Diary marks 90th anniversary of record-breaking flight

The 90th anniversary of aviation pioneer Amy Johnson becoming the first female pilot to fly solo from Britain to Australia will be celebrated with an online daily diary of her journey.

Miss Johnson left Croydon Airport in a second-hand de Havilland Gipsy Moth, called Jason, on May 5 1930 and arrived in Darwin 20 days later on May 24.

The historic flight will be documented in a first-person account – based on Ms Johnson’s records, press reports at the time, and the telegrams she sent back to her parents in Hull – released online to mark the anniversary of her achievement.

The diary – titled Twenty Days and described as “a story of Hollywood proportions” by author Dave Windass – will be released in daily instalments on the Amy Johnson Arts Trust website.

It will feature all the highs and lows of the journey – which was undertaken with no radio link to the ground, no reliable information about the weather and basic maps to guide her over uncharted land and some of the world’s most inhospitable terrain.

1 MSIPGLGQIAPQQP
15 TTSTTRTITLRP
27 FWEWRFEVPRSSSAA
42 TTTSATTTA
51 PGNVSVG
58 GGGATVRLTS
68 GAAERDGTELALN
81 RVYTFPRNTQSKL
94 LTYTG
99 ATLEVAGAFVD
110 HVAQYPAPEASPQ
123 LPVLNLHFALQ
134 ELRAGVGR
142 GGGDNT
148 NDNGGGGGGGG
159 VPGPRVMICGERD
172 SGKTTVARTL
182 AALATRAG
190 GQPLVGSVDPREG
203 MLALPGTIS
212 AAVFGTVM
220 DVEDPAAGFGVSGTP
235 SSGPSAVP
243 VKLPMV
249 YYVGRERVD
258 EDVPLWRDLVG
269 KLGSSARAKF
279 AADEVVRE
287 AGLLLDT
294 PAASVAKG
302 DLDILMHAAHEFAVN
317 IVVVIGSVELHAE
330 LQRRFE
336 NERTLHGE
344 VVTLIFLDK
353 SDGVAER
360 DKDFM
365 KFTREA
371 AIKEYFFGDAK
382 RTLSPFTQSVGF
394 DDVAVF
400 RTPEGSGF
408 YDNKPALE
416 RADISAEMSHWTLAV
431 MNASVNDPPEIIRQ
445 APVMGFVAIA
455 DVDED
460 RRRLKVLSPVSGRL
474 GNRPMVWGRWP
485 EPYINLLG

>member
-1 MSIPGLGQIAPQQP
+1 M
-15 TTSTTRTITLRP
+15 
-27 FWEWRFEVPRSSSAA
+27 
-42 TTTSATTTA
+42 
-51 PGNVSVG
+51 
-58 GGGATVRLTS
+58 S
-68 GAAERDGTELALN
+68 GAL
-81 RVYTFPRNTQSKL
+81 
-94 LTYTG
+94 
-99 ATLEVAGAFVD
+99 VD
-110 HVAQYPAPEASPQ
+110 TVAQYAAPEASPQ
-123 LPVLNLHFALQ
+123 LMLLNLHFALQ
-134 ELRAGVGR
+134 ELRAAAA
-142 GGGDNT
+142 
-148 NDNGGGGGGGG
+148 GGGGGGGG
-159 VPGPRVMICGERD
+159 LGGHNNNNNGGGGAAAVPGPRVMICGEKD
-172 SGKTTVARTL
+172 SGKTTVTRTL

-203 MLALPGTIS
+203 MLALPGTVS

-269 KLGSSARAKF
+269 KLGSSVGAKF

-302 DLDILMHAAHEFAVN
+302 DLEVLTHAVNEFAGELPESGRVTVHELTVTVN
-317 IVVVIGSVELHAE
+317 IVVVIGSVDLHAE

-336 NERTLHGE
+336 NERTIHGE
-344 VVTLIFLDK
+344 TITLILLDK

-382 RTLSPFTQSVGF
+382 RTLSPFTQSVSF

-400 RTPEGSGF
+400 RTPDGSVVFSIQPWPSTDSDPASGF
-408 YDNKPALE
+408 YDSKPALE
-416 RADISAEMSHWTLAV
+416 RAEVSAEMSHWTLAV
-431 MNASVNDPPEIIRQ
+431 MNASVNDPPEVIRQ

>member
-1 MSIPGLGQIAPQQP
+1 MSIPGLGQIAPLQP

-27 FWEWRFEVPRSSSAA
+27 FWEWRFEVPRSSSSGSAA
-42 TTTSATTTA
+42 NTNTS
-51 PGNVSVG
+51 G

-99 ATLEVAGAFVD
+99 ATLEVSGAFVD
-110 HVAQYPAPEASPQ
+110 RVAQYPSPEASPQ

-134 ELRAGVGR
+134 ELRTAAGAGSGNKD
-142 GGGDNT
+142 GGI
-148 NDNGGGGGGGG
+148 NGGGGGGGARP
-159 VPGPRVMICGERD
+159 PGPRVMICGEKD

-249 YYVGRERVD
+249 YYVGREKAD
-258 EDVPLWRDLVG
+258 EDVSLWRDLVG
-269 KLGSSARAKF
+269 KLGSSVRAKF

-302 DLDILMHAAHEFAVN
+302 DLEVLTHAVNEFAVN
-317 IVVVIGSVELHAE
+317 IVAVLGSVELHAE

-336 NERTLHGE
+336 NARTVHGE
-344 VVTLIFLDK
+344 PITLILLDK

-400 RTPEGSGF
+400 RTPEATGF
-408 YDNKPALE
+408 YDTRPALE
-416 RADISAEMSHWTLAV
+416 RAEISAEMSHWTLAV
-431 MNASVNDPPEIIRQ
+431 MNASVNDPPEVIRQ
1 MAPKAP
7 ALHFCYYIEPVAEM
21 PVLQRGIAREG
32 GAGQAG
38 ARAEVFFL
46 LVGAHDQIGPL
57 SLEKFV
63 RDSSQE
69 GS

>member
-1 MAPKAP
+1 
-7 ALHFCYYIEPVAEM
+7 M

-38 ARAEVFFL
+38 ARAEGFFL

Mr Windass said: “Amy Johnson’s story is the story of a hero from Hull, a story of Hollywood proportions.

“Never mind the fact that she was the first woman to make the journey, the solo flight itself was just brilliant and bizarre, with lots of humorous moments, as well as grave danger.

“It’s extraordinary for many reasons, not least because she’d never done a long flight before she set off for Australia and, evidently, was a notoriously bad lander of planes.

“The personification of her plane, Jason, adds another dimension to the solo flight – we know from telegrams she sent home to her family in Hull for example that she talked to Jason as if he was her friend, as though he was going to look after her.”

Aviation Pioneers – Amy Johnson – London – 1930
Amy Johnson was the first woman to gain an Air Ministry’s Ground Engineer’s license at the London Aeroplane club (PA)

Rick Welton, director of Amy Johnson Arts Trust, said: “The 90th anniversary of Amy Johnson’s solo flight to Australia is a great opportunity to celebrate this amazing Hull woman.

“It’s a chance for us all to stop and reflect on everything she achieved in a world that was very different to ours today.

“As the current global coronavirus lockdown highlights how small and closely intertwined our world has become, we can remind ourselves that, in Amy’s day, global flight was an amazing thing for anyone, woman or man, to achieve.”

Twenty Days will be released daily on social media @amyjohnsonarts and on amyjohnsonartstrust.co.uk

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